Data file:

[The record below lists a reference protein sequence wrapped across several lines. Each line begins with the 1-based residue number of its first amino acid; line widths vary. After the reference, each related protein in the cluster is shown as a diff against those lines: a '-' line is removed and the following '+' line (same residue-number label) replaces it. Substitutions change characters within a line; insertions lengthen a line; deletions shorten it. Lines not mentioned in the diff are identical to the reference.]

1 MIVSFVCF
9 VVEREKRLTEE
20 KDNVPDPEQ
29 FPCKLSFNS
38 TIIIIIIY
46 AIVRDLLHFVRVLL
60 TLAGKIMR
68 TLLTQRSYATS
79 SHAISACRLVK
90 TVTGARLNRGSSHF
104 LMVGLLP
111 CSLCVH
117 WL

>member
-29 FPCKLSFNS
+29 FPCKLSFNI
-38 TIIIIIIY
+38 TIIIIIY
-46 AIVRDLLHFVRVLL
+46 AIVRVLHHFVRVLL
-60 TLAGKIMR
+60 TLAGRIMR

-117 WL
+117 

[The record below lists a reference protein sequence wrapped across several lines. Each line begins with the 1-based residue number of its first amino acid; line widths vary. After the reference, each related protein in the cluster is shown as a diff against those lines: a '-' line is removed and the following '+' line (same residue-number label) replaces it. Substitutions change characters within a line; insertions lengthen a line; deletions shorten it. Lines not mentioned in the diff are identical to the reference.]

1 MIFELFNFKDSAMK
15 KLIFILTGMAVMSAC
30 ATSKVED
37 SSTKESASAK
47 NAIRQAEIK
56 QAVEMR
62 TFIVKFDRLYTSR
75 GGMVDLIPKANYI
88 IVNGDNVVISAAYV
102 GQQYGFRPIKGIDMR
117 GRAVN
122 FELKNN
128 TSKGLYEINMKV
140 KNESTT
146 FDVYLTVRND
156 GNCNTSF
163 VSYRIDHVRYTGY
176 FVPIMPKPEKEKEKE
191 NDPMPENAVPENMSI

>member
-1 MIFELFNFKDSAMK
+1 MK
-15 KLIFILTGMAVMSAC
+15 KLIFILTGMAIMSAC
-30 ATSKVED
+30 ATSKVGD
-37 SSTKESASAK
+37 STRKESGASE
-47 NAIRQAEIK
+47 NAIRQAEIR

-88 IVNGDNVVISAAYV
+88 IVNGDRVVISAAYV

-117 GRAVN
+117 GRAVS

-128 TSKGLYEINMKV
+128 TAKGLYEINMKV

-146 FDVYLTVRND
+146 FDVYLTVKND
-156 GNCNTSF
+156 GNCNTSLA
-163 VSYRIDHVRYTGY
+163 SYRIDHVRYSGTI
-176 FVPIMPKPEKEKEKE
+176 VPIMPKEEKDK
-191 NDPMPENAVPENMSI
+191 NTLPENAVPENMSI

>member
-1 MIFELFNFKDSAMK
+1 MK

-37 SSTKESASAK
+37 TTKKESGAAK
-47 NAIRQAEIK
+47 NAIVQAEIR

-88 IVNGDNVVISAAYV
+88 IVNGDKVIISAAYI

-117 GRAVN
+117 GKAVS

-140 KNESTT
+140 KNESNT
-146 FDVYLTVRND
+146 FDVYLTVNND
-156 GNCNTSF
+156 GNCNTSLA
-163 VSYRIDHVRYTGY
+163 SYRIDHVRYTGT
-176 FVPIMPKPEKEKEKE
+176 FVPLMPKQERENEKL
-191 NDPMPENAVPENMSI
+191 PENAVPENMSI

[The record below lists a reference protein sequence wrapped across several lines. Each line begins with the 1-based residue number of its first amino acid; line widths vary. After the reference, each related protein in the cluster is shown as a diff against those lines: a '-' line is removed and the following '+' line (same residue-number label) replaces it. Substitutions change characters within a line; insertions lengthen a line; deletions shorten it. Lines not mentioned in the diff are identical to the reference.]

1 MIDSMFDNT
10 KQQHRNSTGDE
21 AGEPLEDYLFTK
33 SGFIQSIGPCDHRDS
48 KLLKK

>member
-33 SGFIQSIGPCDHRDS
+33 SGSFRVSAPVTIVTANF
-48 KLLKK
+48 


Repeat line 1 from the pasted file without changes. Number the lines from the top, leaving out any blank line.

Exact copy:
[The record below lists a reference protein sequence wrapped across several lines. Each line begins with the 1-based residue number of its first amino acid; line widths vary. After the reference, each related protein in the cluster is shown as a diff against those lines: a '-' line is removed and the following '+' line (same residue-number label) replaces it. Substitutions change characters within a line; insertions lengthen a line; deletions shorten it. Lines not mentioned in the diff are identical to the reference.]